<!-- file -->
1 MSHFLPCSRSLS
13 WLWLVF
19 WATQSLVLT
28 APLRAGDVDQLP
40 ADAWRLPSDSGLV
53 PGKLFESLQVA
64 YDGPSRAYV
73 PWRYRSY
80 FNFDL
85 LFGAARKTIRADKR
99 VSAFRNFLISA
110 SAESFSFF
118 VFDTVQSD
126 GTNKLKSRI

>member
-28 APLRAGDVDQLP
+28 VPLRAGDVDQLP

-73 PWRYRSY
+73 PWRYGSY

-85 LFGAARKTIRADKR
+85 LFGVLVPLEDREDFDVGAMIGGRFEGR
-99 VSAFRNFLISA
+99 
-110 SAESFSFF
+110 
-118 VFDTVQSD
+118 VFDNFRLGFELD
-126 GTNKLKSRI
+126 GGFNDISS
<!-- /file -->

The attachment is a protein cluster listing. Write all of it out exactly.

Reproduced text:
1 MSHFLPCSRSLS
13 WLWLVF
19 WATQSLVLT
28 APLRAGDVDQLP
40 ADAWRLPSDSGLV
53 PGKLFESLQVA
64 YDGPSRAYV
73 PWRYRSY
80 FNFDL
85 LFGAARKTIRADKR
99 VSAFRNFLISA
110 SAESFSFF
118 VFDTVQSD
126 GTNKLKSRI

>member
-28 APLRAGDVDQLP
+28 VPLRAGDVDQLP

-73 PWRYRSY
+73 PWRYGSY

-85 LFGAARKTIRADKR
+85 LFGVLVPLEDREDFDVGAMIGGRFEGR
-99 VSAFRNFLISA
+99 
-110 SAESFSFF
+110 
-118 VFDTVQSD
+118 VFDNFRLGFELD
-126 GTNKLKSRI
+126 GGFNDISS